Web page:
2,198 citations

Journal ArticleDOI
TL;DR: A marked increase in the all-cause mortality of middle-aged white non-Hispanic men and women in the United States between 1999 and 2013 reversed decades of progress in mortality and was unique to the United United States; no other rich country saw a similar turnaround.
Abstract: This paper documents a marked increase in the all-cause mortality of middle-aged white non-Hispanic men and women in the United States between 1999 and 2013. This change reversed decades of progress in mortality and was unique to the United States; no other rich country saw a similar turnaround. The midlife mortality reversal was confined to white non-Hispanics; black non-Hispanics and Hispanics at midlife, and those aged 65 and above in every racial and ethnic group, continued to see mortality rates fall. This increase for whites was largely accounted for by increasing death rates from drug and alcohol poisonings, suicide, and chronic liver diseases and cirrhosis. Although all education groups saw increases in mortality from suicide and poisonings, and an overall increase in external cause mortality, those with less education saw the most marked increases. Rising midlife mortality rates of white non-Hispanics were paralleled by increases in midlife morbidity. Self-reported declines in health, mental health, and ability to conduct activities of daily living, and increases in chronic pain and inability to work, as well as clinically measured deteriorations in liver function, all point to growing distress in this population. We comment on potential economic causes and consequences of this deterioration.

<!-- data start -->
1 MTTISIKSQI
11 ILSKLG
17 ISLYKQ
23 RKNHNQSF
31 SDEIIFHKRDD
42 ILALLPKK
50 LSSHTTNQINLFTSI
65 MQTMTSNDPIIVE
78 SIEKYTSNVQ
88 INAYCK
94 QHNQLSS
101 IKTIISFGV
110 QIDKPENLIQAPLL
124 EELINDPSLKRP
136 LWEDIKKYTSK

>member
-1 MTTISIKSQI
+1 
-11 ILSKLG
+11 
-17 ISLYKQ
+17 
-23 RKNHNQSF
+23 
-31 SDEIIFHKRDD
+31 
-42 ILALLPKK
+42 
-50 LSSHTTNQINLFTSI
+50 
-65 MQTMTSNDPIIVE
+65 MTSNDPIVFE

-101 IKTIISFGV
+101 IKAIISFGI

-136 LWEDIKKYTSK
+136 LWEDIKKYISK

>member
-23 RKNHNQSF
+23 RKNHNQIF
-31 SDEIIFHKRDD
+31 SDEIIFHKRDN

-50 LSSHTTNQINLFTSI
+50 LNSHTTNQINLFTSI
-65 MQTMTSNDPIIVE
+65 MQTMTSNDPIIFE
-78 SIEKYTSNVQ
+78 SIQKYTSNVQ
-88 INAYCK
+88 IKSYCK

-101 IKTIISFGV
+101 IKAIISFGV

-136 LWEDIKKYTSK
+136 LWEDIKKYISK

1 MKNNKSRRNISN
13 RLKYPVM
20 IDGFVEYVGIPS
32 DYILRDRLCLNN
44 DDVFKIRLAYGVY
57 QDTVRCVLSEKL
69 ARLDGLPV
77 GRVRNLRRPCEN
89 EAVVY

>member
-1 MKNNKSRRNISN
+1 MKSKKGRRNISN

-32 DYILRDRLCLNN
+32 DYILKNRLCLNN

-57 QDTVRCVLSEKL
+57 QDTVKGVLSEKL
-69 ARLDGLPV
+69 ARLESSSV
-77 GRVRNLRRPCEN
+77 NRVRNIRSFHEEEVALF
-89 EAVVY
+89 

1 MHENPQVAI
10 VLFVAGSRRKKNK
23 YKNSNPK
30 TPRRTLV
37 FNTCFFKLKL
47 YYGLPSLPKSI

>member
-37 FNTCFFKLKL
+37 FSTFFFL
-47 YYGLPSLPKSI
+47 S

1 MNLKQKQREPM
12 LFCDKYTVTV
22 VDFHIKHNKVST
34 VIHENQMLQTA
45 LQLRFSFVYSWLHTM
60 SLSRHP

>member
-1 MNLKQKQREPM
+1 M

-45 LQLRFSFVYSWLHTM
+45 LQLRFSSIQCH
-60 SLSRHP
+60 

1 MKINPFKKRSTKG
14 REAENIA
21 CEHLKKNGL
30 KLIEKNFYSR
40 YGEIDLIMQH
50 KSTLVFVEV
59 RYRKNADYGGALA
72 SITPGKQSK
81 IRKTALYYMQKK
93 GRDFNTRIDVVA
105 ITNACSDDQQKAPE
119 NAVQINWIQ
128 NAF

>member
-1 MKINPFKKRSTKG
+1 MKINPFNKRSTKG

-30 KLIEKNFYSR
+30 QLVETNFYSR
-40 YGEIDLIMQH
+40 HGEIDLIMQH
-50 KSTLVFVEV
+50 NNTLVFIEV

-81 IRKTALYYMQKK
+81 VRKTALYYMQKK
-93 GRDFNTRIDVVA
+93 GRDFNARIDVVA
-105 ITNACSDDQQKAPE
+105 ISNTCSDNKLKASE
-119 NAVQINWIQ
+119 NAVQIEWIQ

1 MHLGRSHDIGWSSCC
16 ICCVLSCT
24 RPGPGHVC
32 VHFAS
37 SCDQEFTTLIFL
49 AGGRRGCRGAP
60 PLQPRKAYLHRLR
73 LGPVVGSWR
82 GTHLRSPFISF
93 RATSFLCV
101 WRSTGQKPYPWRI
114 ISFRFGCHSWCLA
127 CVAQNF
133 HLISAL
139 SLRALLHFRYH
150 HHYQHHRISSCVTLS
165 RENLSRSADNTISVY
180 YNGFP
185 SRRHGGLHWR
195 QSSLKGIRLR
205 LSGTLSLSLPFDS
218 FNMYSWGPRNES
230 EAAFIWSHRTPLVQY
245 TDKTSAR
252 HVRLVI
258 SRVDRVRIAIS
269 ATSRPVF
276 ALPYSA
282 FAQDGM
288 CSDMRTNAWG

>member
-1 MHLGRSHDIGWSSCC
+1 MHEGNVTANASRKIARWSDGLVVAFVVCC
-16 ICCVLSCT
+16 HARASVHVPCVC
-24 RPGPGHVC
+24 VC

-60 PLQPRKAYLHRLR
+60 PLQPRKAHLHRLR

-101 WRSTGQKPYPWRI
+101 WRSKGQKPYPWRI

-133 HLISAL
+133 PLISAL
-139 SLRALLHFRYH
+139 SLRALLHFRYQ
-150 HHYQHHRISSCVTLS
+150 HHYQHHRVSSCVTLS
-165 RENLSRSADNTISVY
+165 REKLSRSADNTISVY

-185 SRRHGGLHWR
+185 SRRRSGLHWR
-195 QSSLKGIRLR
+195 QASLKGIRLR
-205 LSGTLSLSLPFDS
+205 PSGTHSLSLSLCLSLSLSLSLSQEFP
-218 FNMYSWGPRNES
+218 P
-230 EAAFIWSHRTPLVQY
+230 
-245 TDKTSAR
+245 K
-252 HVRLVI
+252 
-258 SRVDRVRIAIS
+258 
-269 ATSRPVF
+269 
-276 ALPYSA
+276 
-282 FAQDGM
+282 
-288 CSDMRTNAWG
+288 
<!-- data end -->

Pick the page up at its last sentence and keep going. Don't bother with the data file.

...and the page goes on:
1,858 citations


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Book
01 Jan 2001
TL;DR: This is the essential companion to Jeffrey Wooldridge's widely-used graduate text Econometric Analysis of Cross Section and Panel Data (MIT Press, 2001).